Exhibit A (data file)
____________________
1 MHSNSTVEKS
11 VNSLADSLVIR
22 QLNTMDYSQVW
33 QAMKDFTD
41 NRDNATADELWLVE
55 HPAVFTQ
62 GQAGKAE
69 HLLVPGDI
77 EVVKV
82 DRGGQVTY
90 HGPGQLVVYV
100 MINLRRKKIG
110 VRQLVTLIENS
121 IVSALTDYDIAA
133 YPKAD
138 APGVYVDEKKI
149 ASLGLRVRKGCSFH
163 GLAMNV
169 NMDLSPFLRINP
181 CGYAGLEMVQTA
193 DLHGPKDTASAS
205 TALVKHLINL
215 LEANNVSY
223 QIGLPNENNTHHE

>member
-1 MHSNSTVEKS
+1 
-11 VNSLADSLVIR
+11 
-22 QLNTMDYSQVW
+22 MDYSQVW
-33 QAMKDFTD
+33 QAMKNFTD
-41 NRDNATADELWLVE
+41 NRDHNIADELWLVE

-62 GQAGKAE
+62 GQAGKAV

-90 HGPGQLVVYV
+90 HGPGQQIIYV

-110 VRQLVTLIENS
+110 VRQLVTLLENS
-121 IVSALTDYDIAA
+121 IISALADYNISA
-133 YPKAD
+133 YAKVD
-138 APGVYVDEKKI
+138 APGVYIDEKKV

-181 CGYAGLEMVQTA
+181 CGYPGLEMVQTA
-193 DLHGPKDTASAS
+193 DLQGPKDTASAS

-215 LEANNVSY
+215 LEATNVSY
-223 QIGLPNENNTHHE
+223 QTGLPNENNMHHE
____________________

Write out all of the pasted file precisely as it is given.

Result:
1 MHSNSTVEKS
11 VNSLADSLVIR
22 QLNTMDYSQVW
33 QAMKDFTD
41 NRDNATADELWLVE
55 HPAVFTQ
62 GQAGKAE
69 HLLVPGDI
77 EVVKV
82 DRGGQVTY
90 HGPGQLVVYV
100 MINLRRKKIG
110 VRQLVTLIENS
121 IVSALTDYDIAA
133 YPKAD
138 APGVYVDEKKI
149 ASLGLRVRKGCSFH
163 GLAMNV
169 NMDLSPFLRINP
181 CGYAGLEMVQTA
193 DLHGPKDTASAS
205 TALVKHLINL
215 LEANNVSY
223 QIGLPNENNTHHE

>member
-1 MHSNSTVEKS
+1 
-11 VNSLADSLVIR
+11 
-22 QLNTMDYSQVW
+22 MDYSQVW
-33 QAMKDFTD
+33 QAMKNFTD
-41 NRDNATADELWLVE
+41 NRDHNIADELWLVE

-62 GQAGKAE
+62 GQAGKAV

-90 HGPGQLVVYV
+90 HGPGQQIIYV

-110 VRQLVTLIENS
+110 VRQLVTLLENS
-121 IVSALTDYDIAA
+121 IISALADYNISA
-133 YPKAD
+133 YAKVD
-138 APGVYVDEKKI
+138 APGVYIDEKKV

-181 CGYAGLEMVQTA
+181 CGYPGLEMVQTA
-193 DLHGPKDTASAS
+193 DLQGPKDTASAS

-215 LEANNVSY
+215 LEATNVSY
-223 QIGLPNENNTHHE
+223 QTGLPNENNMHHE